X-Men: First Class Theatrical Review
The X-Men films were among the first of the comic book film adaptations that introduced the average person to the world of the comic book. The first, which was directed by Bran Singer, was a critical and box office success especially considering it was essentially one long introduction to the all of the main characters and events. Not long after the last move was released there was talk of what to do next with the characters, there was mention of spin-offs and such featuring some of the more notable characters. The character of Wolverine (Hugh Jackman) did wind up getting his own film. The most recent addition to the X-men mythos is the new film X-men: First Class which takes us back to how all of these characters and events came together.
The film stars James McAvoy and Michael Fassbender as Charles Xavier and Erik Lehnsherr. The film opens with the scenes from the original X-men movie where we watch a young Erik being separated from his mother during WWII. This time though, we learn that almost ripping off the metal gates of a compound in front of government officials does not go unnoticed. It is in the following scene where we learn what happened to Erik during his youth. He was recruited by Nazi officials to make use of his abilities. At the same time young Charles is growing up in Westchester, NY. He is the first to encounter Raven Darkholme or Mystique (Jennifer Lawrence) as we know her.
As the years pass Charles finds himself attending Oxford with Raven at his side, pretending to be his sister, while Erik on the other hand has made it his life's mission to find the man who recruited him, Sebastian Shaw (Kevin Bacon) and find revenge. Shaw is still alive and somehow still very youthful given that 20 years have gone by. Now in charge of a clandestine group calling themselves the Hellfire Club, they plan on starting a third World War in which the mutants come out as the sole survivors. Charles and Raven are recruited by the C.I.A. to help in locating the Hellfire Club and during an explosive first encounter with the two powers is where Erik and Charles first meet.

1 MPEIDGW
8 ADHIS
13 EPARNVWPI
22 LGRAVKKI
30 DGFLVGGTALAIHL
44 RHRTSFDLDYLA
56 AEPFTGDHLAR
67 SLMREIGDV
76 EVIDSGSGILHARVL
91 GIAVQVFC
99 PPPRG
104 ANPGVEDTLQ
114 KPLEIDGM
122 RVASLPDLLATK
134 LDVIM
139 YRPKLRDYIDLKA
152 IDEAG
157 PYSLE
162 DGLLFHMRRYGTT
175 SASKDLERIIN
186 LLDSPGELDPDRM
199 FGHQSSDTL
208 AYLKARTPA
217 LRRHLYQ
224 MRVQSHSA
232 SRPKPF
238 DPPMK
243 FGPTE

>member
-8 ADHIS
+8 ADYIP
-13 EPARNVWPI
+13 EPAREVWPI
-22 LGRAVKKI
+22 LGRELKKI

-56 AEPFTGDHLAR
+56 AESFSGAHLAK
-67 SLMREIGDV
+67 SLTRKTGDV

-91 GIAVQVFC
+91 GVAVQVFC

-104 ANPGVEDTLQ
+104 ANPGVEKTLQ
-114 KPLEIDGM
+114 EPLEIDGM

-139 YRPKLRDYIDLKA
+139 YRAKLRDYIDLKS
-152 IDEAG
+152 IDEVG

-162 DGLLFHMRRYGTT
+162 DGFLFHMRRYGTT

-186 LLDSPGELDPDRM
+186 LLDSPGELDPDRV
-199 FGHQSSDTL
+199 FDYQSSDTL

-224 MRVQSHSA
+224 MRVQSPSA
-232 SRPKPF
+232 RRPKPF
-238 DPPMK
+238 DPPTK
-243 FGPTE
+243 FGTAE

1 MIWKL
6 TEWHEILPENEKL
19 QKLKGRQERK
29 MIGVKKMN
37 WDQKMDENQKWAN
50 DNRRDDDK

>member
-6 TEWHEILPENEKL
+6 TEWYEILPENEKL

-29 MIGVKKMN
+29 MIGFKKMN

They quickly become friends, each finding a mutual respect for one another and their beliefs; Charles believing that peaceful co-existence is possible for mutants and humans, while Erik believes they are the new rulers of mankind. There are times where you can see each of the two men's points of view. A scene in which Charles tries to convince his friend that killing is not the way to find peace for yourself, it can only be found through forgiveness. Another scene that highlights Erik's point of view is when he convinces Mystique that hiding her true appearance is not any way to live, she should be proud of who she is.
With the final showdown between the newly formed X-men and the Hellfire Club approaching it is only a matter of time before the world is made aware of the existence of mutants and the real fight begins. There are some positive and negative things to say about this film. The good: obviously the special effects look fantastic, the characters are interesting, there is a fun cameo from a beloved character, and the way the film chose to establish the philosophy of both Charles and Erik. The trouble though is in the plot of the film itself, there are some holes, especially considering that there are three previous movies that have established certain lore surrounding these characters. To point out every little nuance would take too long but for any hard-nosed fan they are obvious. The pacing felt a bit sluggish as well, the film was essentially one long introduction quite like the original film, this time it introduced the back story instead of the characters.
It also seemed as though they rushed the final "falling out" between Charles and Erik, it would have been more interesting to see them be friends working together for a full trilogy only to finally become enemies in the end. But we can't have everything we want. For now X-men: First Class is a good offering of the history behind some of comics most famous heroes.
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MPAA Rating: PG-13
Running Time: 140 minutes
Distributed By: 20th Century Fox
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